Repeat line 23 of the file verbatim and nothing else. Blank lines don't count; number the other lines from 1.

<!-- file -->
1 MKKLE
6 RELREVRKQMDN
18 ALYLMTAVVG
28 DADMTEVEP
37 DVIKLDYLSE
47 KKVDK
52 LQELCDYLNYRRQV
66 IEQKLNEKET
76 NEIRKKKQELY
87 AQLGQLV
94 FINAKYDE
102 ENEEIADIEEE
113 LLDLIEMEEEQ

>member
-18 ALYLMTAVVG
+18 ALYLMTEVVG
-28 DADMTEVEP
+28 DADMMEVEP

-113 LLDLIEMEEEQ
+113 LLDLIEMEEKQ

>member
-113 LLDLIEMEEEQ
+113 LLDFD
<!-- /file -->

+113 LLDFD